It’s been said that everything rises and falls on leadership. Perhaps a more accurate way of putting it would be that no organization will rise above the level of its leadership. If on a scale of 1-10, the current leadership is around a “4”, then it will be difficult for the church to grow beyond that level.
Solution: Ensure that people with the spiritual gift of leadership are actually leading, and that they are committed to developing that gift by reading about leadership, getting around other leaders for insight, and exercising their leadership gift in challenging settings.
There are few things more critical to a church’s growth than an effective communicator for weekend teaching. The dilemma is that many who serve as the primary communicators in their church aren’t Spirit-gifted teachers. They like to speak, and the group that gathers around their teaching seems to benefit from it, but the majority of listeners tend to vote with their feet. Or at least the teaching doesn’t seem to be catalyzing the congregation to invite their friends to benefit from the teaching.
Solution: Make sure that the point communicator has the spiritual gift of teaching, and is actively working at developing that gift by listening to other gifted communicators. Don’t be afraid of developing a team-teaching approach to shore up weakness, or to adjust responsibilities so that various roles more accurately reflect gifting. In other words, perhaps someone has been serving as lead communicator, when their gifts are better used in another area. This is a difficult maneuver, for as stated above, people who are speaking tend to like to speak and to have a (perhaps) distorted view of their effect.
3. Quality of Worship
The quality of the worship experience is more important even than its style. If the service itself seems slapped together, incoherent, or unable to be embraced, then it will not provide the traction needed for ongoing growth. To be sure, worship is not about what we get out of it, but what God gets out of it. But the better that service is at helping people connect with God, the more people it will attract.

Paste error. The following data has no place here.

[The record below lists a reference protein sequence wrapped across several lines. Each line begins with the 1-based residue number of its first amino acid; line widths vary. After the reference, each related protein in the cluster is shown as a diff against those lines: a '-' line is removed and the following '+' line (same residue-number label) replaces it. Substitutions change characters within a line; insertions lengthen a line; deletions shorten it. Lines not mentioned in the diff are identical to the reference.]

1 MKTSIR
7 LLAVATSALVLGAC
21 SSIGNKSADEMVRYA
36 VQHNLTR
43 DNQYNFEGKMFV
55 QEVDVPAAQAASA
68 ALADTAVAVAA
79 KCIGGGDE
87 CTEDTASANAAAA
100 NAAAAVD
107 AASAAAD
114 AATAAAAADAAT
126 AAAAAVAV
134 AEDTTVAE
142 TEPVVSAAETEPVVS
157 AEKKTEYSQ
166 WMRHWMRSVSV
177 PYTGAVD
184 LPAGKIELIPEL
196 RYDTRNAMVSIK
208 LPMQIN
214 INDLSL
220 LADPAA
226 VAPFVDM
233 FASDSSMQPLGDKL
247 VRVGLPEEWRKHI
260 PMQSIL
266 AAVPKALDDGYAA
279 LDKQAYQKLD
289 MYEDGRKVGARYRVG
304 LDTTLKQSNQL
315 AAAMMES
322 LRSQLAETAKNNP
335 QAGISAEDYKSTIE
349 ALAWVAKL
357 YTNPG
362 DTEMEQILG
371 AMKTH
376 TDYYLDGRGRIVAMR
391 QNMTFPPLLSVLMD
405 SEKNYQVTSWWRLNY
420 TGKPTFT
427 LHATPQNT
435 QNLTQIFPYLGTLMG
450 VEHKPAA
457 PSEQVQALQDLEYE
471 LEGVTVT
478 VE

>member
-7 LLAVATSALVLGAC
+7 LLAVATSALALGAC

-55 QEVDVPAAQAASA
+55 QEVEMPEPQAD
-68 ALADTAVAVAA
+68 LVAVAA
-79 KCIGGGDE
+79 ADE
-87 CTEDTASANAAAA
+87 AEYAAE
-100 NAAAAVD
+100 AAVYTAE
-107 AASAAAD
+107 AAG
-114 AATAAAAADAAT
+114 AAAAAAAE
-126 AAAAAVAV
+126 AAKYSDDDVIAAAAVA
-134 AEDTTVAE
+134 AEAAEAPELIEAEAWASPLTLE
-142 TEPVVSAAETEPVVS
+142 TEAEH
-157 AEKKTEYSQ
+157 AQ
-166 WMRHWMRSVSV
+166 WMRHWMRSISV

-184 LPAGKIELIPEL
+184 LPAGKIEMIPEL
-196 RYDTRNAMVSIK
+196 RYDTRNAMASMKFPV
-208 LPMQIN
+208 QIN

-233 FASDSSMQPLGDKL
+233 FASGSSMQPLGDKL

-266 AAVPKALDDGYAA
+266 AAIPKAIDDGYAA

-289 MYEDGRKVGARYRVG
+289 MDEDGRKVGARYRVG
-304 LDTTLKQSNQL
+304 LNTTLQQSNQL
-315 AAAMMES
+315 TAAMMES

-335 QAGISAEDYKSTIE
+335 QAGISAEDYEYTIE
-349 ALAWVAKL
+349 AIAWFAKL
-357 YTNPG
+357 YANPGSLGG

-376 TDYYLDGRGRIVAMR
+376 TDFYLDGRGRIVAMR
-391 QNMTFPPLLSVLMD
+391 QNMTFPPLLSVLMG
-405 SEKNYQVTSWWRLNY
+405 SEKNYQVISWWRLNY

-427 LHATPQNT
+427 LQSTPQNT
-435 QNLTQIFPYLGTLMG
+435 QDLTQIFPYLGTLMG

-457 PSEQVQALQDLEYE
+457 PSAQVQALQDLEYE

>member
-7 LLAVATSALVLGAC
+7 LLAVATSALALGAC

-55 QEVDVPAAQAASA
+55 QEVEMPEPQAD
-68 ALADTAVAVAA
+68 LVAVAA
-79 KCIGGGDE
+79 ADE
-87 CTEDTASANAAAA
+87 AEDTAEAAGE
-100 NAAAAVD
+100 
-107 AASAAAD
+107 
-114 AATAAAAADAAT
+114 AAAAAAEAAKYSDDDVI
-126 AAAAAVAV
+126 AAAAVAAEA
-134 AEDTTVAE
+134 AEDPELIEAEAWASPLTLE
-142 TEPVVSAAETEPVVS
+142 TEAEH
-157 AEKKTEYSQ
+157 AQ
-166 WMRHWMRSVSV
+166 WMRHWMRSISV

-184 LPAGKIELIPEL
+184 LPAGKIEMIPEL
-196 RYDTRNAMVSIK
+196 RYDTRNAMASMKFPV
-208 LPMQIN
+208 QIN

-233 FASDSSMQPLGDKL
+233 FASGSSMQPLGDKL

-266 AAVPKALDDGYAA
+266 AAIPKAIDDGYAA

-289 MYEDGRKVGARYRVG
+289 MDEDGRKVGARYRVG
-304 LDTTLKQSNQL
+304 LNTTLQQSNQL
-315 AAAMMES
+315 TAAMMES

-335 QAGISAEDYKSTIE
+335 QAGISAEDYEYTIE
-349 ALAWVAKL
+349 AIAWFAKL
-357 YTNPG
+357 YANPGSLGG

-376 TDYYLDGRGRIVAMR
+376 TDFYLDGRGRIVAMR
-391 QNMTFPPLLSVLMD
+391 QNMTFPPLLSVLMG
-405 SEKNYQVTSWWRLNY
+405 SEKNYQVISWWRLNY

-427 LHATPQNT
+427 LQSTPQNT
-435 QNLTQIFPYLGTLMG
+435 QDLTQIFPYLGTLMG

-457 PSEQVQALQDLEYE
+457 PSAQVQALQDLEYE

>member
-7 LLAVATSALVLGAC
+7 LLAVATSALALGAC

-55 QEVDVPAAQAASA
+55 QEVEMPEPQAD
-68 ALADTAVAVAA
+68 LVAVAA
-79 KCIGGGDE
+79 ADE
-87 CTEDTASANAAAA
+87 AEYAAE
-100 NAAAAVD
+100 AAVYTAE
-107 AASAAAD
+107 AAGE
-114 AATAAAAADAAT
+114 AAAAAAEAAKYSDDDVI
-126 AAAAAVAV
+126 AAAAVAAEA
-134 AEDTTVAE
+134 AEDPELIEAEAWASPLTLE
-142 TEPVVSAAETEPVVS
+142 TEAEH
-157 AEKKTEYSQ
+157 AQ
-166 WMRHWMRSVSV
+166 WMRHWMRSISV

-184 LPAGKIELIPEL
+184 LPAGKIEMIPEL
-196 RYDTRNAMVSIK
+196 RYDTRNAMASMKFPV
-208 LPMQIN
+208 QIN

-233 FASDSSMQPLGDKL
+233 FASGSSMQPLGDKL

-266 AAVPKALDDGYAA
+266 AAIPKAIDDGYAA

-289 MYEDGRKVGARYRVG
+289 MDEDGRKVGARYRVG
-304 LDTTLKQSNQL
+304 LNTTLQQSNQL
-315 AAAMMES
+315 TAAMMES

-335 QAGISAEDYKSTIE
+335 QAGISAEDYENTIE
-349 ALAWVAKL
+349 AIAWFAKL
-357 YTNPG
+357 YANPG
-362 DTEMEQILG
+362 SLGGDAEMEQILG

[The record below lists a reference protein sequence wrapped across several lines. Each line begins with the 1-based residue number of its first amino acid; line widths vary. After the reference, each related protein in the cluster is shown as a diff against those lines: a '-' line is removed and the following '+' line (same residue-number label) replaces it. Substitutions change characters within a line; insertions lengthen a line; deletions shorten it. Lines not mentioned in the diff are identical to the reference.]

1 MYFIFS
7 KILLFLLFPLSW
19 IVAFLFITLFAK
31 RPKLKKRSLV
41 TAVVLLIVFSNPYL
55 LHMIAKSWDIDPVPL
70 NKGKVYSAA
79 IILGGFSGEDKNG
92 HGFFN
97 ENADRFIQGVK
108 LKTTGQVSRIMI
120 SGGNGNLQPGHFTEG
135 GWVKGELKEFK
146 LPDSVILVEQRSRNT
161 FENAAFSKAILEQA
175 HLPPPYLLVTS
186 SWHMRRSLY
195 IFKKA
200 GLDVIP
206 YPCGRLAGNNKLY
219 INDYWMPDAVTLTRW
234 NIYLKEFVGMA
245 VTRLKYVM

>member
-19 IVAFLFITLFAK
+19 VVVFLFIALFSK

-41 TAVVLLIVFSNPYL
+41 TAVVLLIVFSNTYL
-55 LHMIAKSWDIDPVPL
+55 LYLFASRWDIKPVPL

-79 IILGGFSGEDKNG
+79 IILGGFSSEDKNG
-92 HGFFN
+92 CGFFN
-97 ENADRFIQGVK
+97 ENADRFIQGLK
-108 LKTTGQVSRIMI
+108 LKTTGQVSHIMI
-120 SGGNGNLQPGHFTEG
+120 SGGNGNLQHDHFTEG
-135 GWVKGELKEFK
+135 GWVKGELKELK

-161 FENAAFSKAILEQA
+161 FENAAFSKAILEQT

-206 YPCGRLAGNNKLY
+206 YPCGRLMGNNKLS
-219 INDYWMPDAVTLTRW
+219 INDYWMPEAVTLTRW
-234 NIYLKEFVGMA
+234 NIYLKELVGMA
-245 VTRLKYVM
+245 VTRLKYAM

Solution: Review the music, presentation, style and quality of the worship experience of your church in light of its ability to optimally serve and engage people. View the services of larger, faster-growing churches that you feel are biblically and theologically sound for benchmarks. If you are continually plagued by forgotten lyrics, missed notes and awkward transitions, consider planning meetings for your services, and run-through rehearsals of critical parts.
Every church has an atmosphere, but not all have an atmosphere of friendliness and acceptance. Let’s put it bluntly: every church thinks it’s friendly. But what that often means is they are friendly to each other, friendly to people they know, friendly to people they like, or friendly to people who are like them.
Solution: If you haven’t already, consider developing an entire ministry around first impressions and the creation of a friendly, welcoming atmosphere. At Meck, we call it “Guest Services,” and it oversees parking lot attendants, greeters, ushers, hospitality, and so much more – all geared toward the experience of first-impressions and friendliness. It’s one of our largest and most strategic efforts.